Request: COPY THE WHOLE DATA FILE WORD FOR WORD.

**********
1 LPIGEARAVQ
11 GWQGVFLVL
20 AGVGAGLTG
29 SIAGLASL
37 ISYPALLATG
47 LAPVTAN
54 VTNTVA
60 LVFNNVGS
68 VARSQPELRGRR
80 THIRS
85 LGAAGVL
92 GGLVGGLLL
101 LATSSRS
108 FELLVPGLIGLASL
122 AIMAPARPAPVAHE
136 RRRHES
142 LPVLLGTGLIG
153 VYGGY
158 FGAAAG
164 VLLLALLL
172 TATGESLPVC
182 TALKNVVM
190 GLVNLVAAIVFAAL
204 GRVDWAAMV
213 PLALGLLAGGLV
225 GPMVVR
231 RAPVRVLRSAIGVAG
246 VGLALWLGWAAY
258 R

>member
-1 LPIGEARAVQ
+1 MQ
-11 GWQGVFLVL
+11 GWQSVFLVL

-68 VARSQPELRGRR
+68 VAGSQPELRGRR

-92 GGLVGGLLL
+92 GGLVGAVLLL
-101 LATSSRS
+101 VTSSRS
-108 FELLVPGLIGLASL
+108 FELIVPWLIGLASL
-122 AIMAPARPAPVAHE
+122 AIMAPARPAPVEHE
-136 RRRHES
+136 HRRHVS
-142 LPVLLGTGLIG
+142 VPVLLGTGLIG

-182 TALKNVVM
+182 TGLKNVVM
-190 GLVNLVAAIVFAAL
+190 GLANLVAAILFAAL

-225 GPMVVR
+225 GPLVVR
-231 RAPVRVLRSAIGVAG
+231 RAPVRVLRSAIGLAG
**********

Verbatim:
1 LPIGEARAVQ
11 GWQGVFLVL
20 AGVGAGLTG
29 SIAGLASL
37 ISYPALLATG
47 LAPVTAN
54 VTNTVA
60 LVFNNVGS
68 VARSQPELRGRR
80 THIRS
85 LGAAGVL
92 GGLVGGLLL
101 LATSSRS
108 FELLVPGLIGLASL
122 AIMAPARPAPVAHE
136 RRRHES
142 LPVLLGTGLIG
153 VYGGY
158 FGAAAG
164 VLLLALLL
172 TATGESLPVC
182 TALKNVVM
190 GLVNLVAAIVFAAL
204 GRVDWAAMV
213 PLALGLLAGGLV
225 GPMVVR
231 RAPVRVLRSAIGVAG
246 VGLALWLGWAAY
258 R

>member
-1 LPIGEARAVQ
+1 MQ
-11 GWQGVFLVL
+11 GWQSVFLVL

-68 VARSQPELRGRR
+68 VAGSQPELRGRR

-92 GGLVGGLLL
+92 GGLVGAVLLL
-101 LATSSRS
+101 VTSSRS
-108 FELLVPGLIGLASL
+108 FELIVPWLIGLASL
-122 AIMAPARPAPVAHE
+122 AIMAPARPAPVEHE
-136 RRRHES
+136 HRRHVS
-142 LPVLLGTGLIG
+142 VPVLLGTGLIG

-182 TALKNVVM
+182 TGLKNVVM
-190 GLVNLVAAIVFAAL
+190 GLANLVAAILFAAL

-225 GPMVVR
+225 GPLVVR
-231 RAPVRVLRSAIGVAG
+231 RAPVRVLRSAIGLAG